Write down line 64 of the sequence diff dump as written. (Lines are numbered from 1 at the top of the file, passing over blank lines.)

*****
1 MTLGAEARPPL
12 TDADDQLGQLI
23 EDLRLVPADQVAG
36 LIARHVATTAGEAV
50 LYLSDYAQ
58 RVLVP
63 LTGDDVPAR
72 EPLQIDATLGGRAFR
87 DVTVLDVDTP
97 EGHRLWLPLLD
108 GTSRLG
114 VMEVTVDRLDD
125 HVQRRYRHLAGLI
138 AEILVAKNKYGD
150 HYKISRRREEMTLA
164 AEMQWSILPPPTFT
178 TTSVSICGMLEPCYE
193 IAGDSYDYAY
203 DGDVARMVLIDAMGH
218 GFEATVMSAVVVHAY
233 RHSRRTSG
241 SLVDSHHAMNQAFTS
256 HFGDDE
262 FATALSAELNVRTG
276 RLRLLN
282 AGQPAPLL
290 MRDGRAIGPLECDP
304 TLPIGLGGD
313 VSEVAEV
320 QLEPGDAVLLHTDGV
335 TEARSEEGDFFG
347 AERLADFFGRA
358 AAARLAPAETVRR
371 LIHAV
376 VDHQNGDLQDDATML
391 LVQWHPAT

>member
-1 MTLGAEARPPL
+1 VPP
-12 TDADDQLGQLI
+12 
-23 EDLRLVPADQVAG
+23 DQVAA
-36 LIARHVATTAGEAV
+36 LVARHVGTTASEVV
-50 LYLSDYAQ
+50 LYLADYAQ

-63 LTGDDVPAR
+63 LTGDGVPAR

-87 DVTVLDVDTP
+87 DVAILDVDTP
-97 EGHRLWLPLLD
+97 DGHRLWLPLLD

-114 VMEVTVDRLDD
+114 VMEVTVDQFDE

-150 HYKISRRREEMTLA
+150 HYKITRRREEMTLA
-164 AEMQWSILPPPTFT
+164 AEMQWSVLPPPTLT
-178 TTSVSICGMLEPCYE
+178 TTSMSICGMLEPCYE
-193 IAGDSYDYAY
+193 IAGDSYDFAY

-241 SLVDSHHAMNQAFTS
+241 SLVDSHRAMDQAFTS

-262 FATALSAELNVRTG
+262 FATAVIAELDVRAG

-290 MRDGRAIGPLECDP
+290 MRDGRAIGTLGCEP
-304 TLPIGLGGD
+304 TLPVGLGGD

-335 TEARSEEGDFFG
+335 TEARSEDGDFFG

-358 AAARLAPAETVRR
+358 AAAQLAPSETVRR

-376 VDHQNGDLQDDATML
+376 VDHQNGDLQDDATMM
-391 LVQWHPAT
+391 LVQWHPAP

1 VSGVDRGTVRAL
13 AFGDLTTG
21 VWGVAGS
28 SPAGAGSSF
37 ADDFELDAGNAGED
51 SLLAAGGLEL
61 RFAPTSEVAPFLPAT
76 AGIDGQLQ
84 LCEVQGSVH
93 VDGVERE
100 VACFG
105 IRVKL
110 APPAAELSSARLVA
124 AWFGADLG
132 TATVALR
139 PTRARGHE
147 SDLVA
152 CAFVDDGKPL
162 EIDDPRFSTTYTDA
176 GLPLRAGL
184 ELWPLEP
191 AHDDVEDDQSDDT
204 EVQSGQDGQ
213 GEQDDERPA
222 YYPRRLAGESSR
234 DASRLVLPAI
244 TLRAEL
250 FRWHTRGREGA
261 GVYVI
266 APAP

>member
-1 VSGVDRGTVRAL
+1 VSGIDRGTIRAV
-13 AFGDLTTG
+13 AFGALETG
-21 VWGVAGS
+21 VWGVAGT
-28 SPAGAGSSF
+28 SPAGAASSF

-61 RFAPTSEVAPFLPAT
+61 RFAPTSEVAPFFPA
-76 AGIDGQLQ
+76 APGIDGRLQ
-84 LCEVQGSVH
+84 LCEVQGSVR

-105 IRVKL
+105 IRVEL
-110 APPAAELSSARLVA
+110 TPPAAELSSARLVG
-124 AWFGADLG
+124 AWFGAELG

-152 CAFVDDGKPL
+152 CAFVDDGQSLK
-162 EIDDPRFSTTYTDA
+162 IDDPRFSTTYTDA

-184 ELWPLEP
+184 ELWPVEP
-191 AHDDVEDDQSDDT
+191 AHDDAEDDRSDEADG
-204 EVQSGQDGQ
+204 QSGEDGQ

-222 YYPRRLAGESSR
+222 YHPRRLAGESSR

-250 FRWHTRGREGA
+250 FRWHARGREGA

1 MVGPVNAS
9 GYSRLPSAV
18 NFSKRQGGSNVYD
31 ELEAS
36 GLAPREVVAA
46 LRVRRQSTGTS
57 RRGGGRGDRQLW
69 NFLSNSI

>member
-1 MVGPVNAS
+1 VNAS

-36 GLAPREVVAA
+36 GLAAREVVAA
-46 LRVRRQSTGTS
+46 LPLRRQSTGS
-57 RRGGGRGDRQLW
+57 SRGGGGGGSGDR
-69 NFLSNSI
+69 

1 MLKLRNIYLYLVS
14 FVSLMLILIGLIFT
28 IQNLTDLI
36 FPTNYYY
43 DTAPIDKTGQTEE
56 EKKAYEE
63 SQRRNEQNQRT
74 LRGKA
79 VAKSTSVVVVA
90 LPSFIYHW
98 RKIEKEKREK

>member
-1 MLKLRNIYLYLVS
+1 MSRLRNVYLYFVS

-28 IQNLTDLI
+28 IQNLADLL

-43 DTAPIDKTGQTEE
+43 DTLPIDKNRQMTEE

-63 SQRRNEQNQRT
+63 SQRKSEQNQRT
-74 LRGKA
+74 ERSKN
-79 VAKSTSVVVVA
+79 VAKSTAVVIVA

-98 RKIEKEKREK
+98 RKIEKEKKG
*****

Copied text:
-241 SLVDSHHAMNQAFTS